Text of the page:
Introducing Hebden Bridge
Tucked tightly into the fold of a steep-sided valley, Yorkshire's funkiest little town is a former mill town that refused to go gently with the dying of industry's light. Instead it raged a bit and then morphed into an attractive little tourist trap with a distinctly bohemian atmosphere. Besides the honest-to-God Yorkshire folk who have lived here for years, the town is home to university academics, artists, die-hard hippies and a substantial gay community (it allegedly boasts the highest proportion of lesbians per head of population in the UK) − all of which explains the abundance of craft shops, organic cafes and secondhand bookstores.
From the town centre, a short stroll along the attractive waterfront of the Rochdale Canal leads to the Alternative Technology Centre, which promotes renewable energy, recycling and sustainable lifestyles through a series of intriguing exhibits and workshops.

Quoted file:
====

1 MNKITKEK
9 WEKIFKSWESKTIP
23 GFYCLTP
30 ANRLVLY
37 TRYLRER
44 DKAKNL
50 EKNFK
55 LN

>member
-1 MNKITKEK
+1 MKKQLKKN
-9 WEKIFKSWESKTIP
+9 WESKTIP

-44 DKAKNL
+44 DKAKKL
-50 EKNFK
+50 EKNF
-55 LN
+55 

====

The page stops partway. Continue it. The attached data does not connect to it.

Above the town is the much older village of Heptonstall, its narrow cobbled street lined with 500-year-old cottages and the ruins of a beautiful 13th-century church. But it's the churchyard of the newer St Thomas' Church that draws literary pilgrims, for here is buried the poet Sylvia Plath (1932−63), wife of another famous poet, Ted Hughes (1930−98), who was born in nearby Mytholmroyd.
The Hebden Bridge Tourist Office & Canal Centre has a good stock of maps and leaflets on local walks, including a saunter to Hardcastle Crags, the local beauty spot, and nearby NT-listed Gibson Mill, a renovated 19th-century cotton mill. The mill houses a visitor centre with exhibitions covering the industrial and social history of the mill and its former workers.